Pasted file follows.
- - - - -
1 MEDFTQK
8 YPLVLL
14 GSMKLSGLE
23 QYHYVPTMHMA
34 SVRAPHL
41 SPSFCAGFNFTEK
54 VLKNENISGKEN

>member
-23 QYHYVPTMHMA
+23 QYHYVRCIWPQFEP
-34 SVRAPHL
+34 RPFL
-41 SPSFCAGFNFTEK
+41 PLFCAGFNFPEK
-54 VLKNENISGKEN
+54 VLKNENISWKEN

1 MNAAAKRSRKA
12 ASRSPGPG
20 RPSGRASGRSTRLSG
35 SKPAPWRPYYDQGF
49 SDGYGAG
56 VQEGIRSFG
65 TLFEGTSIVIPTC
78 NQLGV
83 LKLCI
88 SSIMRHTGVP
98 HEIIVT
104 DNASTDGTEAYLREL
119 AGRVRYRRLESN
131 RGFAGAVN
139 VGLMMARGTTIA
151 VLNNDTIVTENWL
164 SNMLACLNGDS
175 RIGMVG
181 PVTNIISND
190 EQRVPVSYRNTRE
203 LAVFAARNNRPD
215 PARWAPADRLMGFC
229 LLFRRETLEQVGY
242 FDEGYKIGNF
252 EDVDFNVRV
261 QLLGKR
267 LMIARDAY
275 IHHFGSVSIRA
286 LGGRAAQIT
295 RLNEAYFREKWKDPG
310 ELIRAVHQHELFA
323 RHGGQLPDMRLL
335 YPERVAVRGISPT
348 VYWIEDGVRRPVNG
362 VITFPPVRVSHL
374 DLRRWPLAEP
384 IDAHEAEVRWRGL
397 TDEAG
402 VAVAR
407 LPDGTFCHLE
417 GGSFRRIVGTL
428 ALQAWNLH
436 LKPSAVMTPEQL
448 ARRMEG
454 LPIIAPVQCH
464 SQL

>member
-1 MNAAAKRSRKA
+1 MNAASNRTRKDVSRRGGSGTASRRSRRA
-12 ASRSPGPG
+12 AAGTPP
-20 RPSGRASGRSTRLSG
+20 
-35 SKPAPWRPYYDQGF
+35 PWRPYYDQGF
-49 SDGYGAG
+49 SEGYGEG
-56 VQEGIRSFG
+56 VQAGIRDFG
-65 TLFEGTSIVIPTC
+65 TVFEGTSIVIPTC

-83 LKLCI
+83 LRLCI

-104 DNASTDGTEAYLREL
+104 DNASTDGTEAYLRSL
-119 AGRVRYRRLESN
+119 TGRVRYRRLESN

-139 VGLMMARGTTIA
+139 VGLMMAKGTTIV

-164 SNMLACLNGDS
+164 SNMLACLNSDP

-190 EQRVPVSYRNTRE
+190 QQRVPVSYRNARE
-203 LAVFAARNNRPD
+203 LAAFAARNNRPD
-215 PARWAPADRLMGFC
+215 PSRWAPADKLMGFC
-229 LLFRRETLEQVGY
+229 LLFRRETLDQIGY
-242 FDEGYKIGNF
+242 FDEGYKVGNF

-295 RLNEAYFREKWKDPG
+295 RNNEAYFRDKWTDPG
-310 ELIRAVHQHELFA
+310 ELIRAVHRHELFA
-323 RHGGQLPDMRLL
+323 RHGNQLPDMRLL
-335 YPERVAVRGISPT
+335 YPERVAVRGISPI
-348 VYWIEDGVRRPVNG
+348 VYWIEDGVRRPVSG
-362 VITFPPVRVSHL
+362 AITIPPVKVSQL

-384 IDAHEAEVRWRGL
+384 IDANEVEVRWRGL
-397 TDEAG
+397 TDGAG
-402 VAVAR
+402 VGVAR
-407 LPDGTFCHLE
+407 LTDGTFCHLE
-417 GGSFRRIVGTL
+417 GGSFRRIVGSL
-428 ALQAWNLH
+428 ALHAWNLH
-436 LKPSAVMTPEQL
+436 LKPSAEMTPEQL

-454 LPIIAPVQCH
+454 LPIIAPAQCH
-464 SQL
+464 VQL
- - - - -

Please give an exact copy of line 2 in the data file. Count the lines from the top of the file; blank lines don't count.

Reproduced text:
8 YPLVLL